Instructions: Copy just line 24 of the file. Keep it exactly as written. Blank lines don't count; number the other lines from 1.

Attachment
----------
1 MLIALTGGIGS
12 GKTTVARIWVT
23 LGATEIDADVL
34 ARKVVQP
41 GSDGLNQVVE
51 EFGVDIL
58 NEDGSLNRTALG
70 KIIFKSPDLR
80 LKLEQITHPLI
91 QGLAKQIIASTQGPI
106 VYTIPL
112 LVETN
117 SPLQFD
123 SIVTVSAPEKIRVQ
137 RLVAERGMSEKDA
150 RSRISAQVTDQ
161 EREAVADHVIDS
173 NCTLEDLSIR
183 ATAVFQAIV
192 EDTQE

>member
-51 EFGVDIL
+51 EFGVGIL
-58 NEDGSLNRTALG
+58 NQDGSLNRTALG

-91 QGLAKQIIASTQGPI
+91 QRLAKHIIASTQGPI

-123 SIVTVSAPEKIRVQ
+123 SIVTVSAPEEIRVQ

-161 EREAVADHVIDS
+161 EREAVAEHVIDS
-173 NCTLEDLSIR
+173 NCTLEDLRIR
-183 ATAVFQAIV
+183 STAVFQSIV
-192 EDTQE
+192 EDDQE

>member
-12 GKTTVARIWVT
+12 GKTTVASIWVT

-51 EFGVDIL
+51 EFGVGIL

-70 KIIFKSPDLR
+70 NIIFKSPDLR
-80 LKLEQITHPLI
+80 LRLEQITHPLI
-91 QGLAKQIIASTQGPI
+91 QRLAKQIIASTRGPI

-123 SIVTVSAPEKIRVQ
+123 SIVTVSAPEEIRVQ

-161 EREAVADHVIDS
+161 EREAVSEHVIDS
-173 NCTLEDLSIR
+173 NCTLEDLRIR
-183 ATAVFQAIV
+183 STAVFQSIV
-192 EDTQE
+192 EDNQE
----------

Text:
-58 NEDGSLNRTALG